This "summer" (as in the US the school calendar was originally designed around harvest time, in this case coffee) the friend with Child Aid offered to have Jackie work as a volunteer at a reading program in Chimaltenango which is a double chicken bus ride from Casa Broccoli in San Antonio Aquas Calientes. Jackie would need to ride the bus alone to Chimaltenango and back. Both parents objected strenuously thus the first day Estela who has only ever been once to Chimaltenango herself went along as did a Child Aid employee. Once Estela discovered that the bus stopped right in front on the school where Jackie needed to go she gave up her objections. Once Alexander saw how delighted Jackie was to be doing something useful he drove her to Antigua to get the bus to Chimaltenango though he remains mystified as to why anyone would work for free. While I am giving Jackie the $2 per day bus fare there is no other compensation but Estela understands that she is gaining experience and future job skills and that there is no turning back for Jackie.
So, Jackie leaves home each morning at 6:30am to spend about three hours a day on the bus so that she can read stories to kids and play educational games with them for three hours a day. Yesterday she was invited to attend an all-adult librarian/teacher training workshop and spent the day learning skills that she can not only use but pass on to others. There is a childrens' library in the village of Casa Broccoli, about 1/2 block away. Jackie and her siblings had never been there as, for the most part in Guatemala, children are locked away in their houses when there parents are working. Jackie has been introduced to the man who tends this library two hours every afternoon and has been invited to help him with the younger children and to bring some more little ones around. This is something that she will be able to continue when school starts again in January.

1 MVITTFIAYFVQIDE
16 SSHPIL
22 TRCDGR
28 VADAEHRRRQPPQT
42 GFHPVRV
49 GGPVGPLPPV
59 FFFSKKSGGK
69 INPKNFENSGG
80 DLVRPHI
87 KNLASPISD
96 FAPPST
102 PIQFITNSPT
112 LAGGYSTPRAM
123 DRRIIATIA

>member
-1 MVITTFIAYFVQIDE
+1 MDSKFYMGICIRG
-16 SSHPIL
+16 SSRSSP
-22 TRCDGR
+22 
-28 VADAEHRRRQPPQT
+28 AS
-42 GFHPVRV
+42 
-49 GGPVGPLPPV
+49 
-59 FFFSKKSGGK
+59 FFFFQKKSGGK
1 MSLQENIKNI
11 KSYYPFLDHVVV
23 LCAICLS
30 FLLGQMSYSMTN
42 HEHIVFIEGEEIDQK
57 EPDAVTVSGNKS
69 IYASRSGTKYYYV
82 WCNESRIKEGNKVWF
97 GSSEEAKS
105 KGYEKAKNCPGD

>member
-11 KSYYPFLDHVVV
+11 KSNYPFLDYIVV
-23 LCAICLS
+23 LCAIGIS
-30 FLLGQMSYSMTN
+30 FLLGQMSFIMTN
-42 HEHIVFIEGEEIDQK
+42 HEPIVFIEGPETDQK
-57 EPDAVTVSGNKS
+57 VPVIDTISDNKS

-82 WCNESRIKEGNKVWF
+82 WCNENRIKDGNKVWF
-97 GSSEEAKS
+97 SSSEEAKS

Last month Jackie became the first in her family (on either side) to finish "basico" (middle school, 9th grade). Her choice at this point is to pursue a bilingual secretarial program for "diversicado" (high school). She will learn English and computer skills and could choose to go on to university. With her loves of books and reading I can certainly see her being sought after as a librarian by several organizations when she has finished her education. Last week we registered her at her new school and I was pleased to see a "No Spanish" sign on the office door. The director allowed as how it did not apply to me, however. The school has a good feel to it and is conveniently a five minute walk from my house.
A fifteenth birthday is a big affair for a Hispanic girl and frequently money that is needed for essentials is squandered on a ridiculously expensive party. I am slowing learning how to manage the expectations in Guatemala and each time I was told how much a party would cost I ignored it. Finally I said that I was not paying for any parties but that I would take anyone who finished basico with a grade average of more than 75% on a trip anywhere they wanted to go within Guatemala. The mention of an airplane ride to get to Tikal gave that location a very obvious edge.
Estela and Astrid were waiting by the gate when we got back to Antigua. Estela reported that tears of excitement were rolling down Jackie's cheeks as she told her family about her trip. Estela's brother, who was also at the gate, said that for him it was a dream to go to Tikal.
|Tikal by Jaquelin|